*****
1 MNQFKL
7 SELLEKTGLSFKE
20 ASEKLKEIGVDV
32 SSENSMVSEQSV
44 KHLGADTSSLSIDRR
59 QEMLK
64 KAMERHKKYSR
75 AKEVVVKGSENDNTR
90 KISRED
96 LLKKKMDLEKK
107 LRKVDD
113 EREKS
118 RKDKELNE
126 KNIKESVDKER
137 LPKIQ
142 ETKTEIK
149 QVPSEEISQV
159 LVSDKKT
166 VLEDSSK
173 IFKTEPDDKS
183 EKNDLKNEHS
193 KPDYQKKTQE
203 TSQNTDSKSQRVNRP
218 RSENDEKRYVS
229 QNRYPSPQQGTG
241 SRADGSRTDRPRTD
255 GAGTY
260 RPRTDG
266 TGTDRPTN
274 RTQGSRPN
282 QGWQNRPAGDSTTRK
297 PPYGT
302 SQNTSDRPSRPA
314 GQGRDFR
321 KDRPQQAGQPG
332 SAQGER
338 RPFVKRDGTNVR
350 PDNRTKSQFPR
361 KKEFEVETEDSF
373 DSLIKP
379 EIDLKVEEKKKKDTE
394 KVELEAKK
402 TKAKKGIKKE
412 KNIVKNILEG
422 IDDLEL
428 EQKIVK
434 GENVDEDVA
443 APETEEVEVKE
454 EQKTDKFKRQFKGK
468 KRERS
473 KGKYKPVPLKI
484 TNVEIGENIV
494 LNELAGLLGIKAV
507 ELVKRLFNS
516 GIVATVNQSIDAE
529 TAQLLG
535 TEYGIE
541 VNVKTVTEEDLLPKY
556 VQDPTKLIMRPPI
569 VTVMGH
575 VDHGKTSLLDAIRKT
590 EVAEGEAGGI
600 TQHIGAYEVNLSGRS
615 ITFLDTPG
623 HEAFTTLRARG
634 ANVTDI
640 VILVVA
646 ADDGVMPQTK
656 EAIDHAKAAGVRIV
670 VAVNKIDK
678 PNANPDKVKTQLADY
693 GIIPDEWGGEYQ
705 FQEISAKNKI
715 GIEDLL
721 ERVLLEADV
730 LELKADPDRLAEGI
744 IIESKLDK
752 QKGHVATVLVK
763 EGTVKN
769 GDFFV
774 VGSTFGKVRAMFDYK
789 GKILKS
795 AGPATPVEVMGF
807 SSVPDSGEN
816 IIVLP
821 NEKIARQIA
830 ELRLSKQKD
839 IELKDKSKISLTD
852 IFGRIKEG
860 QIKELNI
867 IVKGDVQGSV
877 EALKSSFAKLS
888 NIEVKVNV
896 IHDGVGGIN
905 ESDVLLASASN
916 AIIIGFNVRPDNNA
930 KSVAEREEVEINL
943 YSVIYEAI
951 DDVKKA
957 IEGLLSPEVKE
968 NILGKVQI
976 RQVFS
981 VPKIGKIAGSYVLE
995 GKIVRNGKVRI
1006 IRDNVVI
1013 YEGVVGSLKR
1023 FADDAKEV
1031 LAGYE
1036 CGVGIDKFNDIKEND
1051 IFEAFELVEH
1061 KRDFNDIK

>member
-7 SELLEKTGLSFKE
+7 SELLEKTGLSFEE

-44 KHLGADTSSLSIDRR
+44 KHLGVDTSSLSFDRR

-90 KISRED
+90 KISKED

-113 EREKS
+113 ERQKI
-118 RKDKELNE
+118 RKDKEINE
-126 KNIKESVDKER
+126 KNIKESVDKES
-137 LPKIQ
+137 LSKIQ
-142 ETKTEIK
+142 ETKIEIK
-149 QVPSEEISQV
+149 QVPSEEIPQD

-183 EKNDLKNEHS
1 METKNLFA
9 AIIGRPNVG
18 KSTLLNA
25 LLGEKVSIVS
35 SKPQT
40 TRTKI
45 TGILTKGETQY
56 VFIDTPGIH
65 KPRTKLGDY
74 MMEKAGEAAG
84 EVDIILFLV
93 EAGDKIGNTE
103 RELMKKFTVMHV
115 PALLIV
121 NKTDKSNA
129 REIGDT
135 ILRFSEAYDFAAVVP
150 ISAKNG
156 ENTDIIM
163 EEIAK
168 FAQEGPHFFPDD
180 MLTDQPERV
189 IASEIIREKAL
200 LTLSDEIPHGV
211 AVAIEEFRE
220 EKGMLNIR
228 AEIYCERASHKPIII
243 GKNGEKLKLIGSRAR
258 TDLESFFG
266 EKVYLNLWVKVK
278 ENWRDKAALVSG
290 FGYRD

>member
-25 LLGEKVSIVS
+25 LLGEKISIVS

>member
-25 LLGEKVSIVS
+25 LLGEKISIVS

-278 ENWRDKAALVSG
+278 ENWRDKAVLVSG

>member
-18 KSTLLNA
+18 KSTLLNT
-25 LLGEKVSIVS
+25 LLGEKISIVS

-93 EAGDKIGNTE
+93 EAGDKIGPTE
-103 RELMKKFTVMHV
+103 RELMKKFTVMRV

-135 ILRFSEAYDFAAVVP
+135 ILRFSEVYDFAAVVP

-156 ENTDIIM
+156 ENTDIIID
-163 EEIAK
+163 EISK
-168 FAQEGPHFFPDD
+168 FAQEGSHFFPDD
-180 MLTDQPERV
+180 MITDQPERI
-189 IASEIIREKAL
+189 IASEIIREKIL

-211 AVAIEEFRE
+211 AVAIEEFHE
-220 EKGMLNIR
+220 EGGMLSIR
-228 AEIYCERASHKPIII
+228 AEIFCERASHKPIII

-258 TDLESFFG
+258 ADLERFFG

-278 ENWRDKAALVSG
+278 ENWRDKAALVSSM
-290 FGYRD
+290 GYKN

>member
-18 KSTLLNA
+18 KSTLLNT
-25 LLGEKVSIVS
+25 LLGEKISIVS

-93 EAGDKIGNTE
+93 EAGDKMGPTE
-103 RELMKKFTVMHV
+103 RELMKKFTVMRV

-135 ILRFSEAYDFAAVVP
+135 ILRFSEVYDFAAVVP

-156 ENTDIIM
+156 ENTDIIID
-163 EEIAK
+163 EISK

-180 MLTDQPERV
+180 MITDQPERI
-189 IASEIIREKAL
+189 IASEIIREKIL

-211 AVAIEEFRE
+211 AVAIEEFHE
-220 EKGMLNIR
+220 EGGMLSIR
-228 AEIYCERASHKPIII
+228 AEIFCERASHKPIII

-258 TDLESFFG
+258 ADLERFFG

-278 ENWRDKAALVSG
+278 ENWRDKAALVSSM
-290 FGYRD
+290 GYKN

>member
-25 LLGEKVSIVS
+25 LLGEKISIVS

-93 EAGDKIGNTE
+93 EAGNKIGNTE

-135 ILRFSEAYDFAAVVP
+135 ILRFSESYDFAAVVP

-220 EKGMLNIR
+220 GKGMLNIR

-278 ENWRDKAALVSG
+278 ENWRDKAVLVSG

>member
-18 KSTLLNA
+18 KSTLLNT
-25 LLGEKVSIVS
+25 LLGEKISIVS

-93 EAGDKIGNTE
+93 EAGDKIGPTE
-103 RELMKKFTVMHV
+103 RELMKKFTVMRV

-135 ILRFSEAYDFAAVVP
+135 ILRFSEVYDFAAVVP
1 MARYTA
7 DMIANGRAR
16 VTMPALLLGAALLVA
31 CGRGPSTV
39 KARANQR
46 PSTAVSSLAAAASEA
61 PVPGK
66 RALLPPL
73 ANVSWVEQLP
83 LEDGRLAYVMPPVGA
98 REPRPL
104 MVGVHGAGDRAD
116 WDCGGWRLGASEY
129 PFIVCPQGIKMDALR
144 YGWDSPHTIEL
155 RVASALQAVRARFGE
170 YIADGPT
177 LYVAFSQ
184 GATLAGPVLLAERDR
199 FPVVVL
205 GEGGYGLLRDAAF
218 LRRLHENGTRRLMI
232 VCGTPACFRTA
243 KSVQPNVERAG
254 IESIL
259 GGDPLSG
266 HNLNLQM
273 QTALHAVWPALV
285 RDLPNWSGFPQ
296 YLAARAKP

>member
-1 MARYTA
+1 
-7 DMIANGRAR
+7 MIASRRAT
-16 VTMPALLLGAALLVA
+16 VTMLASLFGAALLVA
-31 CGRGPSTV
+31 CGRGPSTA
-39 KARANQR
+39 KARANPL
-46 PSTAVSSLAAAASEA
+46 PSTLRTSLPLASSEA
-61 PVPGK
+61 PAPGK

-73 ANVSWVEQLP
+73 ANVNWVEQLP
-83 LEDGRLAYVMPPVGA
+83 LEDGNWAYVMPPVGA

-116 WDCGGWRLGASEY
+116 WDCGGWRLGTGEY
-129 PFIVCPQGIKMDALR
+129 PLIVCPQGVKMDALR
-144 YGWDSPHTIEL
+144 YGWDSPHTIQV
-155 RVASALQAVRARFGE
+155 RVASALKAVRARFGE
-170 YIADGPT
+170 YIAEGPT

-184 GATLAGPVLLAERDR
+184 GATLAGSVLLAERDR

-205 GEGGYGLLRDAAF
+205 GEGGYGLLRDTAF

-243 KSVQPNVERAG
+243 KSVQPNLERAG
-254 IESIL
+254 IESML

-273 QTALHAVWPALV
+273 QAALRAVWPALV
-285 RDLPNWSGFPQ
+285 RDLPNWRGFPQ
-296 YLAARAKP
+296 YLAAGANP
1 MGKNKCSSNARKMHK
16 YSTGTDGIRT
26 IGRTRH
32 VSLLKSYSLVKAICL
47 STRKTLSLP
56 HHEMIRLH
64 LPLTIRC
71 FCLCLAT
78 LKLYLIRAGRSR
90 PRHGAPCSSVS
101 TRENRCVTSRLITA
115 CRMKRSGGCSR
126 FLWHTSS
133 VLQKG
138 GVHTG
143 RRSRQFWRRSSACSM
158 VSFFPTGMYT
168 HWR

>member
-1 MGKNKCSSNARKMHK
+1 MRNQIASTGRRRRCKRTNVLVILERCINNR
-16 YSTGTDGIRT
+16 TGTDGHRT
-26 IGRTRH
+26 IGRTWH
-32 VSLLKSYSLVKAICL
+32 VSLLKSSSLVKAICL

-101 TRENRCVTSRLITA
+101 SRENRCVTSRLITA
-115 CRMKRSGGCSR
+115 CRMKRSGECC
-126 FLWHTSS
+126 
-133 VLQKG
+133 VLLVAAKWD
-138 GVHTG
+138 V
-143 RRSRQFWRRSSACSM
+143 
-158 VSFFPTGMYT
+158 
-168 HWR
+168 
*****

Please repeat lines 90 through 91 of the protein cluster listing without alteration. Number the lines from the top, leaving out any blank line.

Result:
860 QIKELNI
867 IVKGDVQGSV